Six Sidewalks That Work While You Walk
Photo of self-lighting tile credit copyright Pavegen systems twitpic.
Sidewalks - we use 'em everyday. Which is why there's no end to the innovative ideas for making sidewalks work for us. Using piezoelectric, (also called kinetic energy) has been mostly confined to the novelty of the dance floor. That's mainly for cost and efficiency reasons. A new spate of projects coming this year, however, both with piezo technology as well as other innovations may make it worth a look at cities that are harnessing public human energy and heat for useable power.
Graphic credit Jernhusen.
1. 200,000 Walkers Warm The Building Next Door.Stockholm's Central Station underground tunnel is a rush-hour throng of human bodies moving in two directions, to and from the underground subway platforms. Engineers working on the Kungsbrohuset building next door to the station decided to use some of the heat generated by the people movement along the walkways. Using available technology including a heat pump, two heat exhcangers and a series of ducts, the engineers will pipe body warmth from the station to the building next door, providing approximately 5-10 percent of needed space heating. It isn't the floor per se that is generating heat, but the streaming of feet and bodies in the tunnel that creates enough warmth for the "green" building next door to tap into. DUE DATE: November 2010.
Photo credit POWERLeap via Facebook.
2. POWERLeap Proselytizes Piezo Tiles In Chicago.Elizabeth Redmond is pioneering piezoelectric sidewalks in her Chicago hometown as well as abroad. Her pilot sidewalk in Ann Arbor gave her data on how to best create a sub-flooring system with intelligent "harvesting" to store and then apply energy generated from footfalls to lighting and other low energy use appliances. Now her company POWERLeap is working to get needed investment to create commercially available tiles. Redmond's dearest hope is to have permanently installed sidewalks in Chicago. DUE DATE: 2011.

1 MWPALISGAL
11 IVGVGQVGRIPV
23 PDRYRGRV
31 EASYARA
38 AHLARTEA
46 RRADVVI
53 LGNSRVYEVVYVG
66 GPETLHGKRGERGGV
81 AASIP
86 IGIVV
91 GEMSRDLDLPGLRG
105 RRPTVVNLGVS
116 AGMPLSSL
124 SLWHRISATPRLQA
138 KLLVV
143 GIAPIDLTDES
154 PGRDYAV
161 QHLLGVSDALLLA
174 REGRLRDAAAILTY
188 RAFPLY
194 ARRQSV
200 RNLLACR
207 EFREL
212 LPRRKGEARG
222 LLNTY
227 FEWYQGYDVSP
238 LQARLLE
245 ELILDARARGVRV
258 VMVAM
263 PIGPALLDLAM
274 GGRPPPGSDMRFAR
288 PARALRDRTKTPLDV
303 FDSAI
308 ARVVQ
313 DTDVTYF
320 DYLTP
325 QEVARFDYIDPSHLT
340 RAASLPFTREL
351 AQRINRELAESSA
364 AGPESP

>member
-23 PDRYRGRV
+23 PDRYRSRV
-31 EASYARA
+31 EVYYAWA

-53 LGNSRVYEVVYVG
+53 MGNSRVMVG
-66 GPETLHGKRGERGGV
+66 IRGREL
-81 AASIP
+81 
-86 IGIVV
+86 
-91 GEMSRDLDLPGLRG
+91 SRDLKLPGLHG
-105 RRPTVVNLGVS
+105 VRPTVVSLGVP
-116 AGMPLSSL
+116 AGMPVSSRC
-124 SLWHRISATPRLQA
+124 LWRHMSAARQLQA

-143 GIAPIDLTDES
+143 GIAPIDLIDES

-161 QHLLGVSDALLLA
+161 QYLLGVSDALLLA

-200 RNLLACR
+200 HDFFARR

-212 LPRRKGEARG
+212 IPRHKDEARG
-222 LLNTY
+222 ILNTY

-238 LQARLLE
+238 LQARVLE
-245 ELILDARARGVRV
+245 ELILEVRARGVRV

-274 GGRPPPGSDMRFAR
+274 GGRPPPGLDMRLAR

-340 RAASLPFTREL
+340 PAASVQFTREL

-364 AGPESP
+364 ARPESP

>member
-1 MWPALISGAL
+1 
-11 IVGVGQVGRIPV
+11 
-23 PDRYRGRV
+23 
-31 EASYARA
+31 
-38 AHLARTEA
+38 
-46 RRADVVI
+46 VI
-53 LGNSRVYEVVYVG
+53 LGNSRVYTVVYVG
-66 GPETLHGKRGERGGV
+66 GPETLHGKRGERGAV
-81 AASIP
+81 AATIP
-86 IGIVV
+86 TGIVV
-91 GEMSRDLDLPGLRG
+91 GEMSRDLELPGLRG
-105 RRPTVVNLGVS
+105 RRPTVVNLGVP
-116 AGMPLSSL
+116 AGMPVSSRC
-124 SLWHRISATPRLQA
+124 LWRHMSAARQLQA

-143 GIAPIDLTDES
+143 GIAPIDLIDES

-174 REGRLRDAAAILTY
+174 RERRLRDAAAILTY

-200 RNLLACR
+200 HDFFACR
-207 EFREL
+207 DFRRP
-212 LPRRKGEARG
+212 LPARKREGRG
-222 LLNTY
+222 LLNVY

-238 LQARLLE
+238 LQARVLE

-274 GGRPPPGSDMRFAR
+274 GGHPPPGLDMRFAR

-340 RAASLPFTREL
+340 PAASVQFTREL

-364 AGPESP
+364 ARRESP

Photo credit of VW Plaza Wolfburg via Heidelburg Cement.
3. Self Cleaning Sidewalks Invade Europe.In the third largest city of Malmö, a stretch of 80 meters of busy city sidewalk on Amiralsgatan has had tiles cement tiles that are specially treated with titanium dioxide nanoparticles in order to suck up transport-generated gases, primarily nitrogen oxides (NOx). City engineers have begun to measure the air compared to a similar city stretch without the tiles and found that thus far there has been a 5 percent reduction in NOx. While that may seem small, using the tiles (which continue to absorb NOx and turn it into the water-soluble nitrate NO-3 over their lifetime) can mean the difference between meeting EU mandated air quality goals, or not. The use of these tiles is spreading: IKEA has them at their Milan, Italy store, in Germany they are at the VW Plaza in Wolfsburg. Meanwhile the Dives in Misericordia Church in Rome and a car sculpture in Dundee, UK, have also been made with the NOx-sucking cement. DUE DATE: Ongoing.